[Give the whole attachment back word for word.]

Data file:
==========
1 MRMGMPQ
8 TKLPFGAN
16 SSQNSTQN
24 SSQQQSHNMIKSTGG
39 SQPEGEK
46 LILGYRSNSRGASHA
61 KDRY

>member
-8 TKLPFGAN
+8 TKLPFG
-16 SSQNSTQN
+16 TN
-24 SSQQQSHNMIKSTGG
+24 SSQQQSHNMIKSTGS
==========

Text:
1 MRMGMPQ
8 TKLPFGAN
16 SSQNSTQN
24 SSQQQSHNMIKSTGG
39 SQPEGEK
46 LILGYRSNSRGASHA
61 KDRY

>member
-8 TKLPFGAN
+8 TKLPFG
-16 SSQNSTQN
+16 TN
-24 SSQQQSHNMIKSTGG
+24 SSQQQSHNMIKSTGS